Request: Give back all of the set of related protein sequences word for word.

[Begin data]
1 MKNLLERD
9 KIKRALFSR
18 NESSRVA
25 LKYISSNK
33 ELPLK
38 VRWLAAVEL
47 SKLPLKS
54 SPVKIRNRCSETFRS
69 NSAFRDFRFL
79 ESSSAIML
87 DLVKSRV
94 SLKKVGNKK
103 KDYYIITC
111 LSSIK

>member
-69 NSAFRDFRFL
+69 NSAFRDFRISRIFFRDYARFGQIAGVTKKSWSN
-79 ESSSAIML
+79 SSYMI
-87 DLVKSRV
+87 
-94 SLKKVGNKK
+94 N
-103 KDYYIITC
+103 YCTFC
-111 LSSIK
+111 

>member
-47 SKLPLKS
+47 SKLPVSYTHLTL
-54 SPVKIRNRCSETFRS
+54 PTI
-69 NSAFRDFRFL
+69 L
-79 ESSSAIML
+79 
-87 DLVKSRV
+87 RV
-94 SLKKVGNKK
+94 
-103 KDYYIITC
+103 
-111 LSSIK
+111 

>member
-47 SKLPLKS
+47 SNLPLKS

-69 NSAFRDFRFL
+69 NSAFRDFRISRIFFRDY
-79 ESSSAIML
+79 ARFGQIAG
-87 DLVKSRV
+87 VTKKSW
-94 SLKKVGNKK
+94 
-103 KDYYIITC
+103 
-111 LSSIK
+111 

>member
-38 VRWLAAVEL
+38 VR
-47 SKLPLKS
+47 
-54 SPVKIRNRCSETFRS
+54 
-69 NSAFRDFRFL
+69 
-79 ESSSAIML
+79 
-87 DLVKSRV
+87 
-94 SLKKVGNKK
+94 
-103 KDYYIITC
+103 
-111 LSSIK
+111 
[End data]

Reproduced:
1 MKNLLERD
9 KIKRALFSR
18 NESSRVA
25 LKYISSNK
33 ELPLK
38 VRWLAAVEL
47 SKLPLKS
54 SPVKIRNRCSETFRS
69 NSAFRDFRFL
79 ESSSAIML
87 DLVKSRV
94 SLKKVGNKK
103 KDYYIITC
111 LSSIK

>member
-69 NSAFRDFRFL
+69 NSAFRDFRISRIFFRDYARFGQIAGVTKKSWSN
-79 ESSSAIML
+79 SSYMI
-87 DLVKSRV
+87 
-94 SLKKVGNKK
+94 N
-103 KDYYIITC
+103 YCTFC
-111 LSSIK
+111 

>member
-47 SKLPLKS
+47 SKLPVSYTHLTL
-54 SPVKIRNRCSETFRS
+54 PTI
-69 NSAFRDFRFL
+69 L
-79 ESSSAIML
+79 
-87 DLVKSRV
+87 RV
-94 SLKKVGNKK
+94 
-103 KDYYIITC
+103 
-111 LSSIK
+111 

>member
-47 SKLPLKS
+47 SNLPLKS

-69 NSAFRDFRFL
+69 NSAFRDFRISRIFFRDY
-79 ESSSAIML
+79 ARFGQIAG
-87 DLVKSRV
+87 VTKKSW
-94 SLKKVGNKK
+94 
-103 KDYYIITC
+103 
-111 LSSIK
+111 

>member
-38 VRWLAAVEL
+38 VR
-47 SKLPLKS
+47 
-54 SPVKIRNRCSETFRS
+54 
-69 NSAFRDFRFL
+69 
-79 ESSSAIML
+79 
-87 DLVKSRV
+87 
-94 SLKKVGNKK
+94 
-103 KDYYIITC
+103 
-111 LSSIK
+111 